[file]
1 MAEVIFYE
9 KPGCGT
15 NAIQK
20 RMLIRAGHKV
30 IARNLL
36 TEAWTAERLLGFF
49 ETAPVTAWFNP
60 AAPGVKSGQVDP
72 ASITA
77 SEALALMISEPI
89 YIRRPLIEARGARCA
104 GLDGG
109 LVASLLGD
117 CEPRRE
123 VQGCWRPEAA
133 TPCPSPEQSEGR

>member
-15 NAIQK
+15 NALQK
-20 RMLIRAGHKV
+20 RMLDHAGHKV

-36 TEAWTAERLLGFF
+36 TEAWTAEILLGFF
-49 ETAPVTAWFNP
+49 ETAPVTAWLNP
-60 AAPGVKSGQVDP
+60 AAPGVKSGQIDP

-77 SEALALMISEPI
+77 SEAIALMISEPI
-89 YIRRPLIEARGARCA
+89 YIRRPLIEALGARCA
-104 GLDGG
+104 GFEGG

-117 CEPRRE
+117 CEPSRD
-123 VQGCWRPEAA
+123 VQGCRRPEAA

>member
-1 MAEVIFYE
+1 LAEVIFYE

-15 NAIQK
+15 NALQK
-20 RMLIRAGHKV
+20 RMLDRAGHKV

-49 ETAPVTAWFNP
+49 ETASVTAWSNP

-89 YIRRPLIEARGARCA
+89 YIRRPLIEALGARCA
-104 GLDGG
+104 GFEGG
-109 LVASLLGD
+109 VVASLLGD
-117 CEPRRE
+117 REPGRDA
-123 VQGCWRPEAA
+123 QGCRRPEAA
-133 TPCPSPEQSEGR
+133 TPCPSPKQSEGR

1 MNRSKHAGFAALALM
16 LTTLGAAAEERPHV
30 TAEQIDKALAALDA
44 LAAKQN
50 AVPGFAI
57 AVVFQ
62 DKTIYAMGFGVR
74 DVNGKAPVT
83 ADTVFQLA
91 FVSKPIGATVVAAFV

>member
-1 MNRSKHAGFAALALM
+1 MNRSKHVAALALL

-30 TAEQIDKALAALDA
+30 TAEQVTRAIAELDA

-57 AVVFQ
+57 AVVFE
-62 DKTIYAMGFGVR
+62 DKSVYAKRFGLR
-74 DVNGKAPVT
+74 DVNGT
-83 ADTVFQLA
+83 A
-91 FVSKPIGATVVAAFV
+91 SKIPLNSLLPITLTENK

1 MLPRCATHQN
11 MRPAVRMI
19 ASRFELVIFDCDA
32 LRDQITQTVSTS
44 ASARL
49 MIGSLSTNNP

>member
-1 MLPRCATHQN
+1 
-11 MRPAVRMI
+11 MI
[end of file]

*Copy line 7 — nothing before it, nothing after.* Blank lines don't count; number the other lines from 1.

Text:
49 ETAPVTAWFNP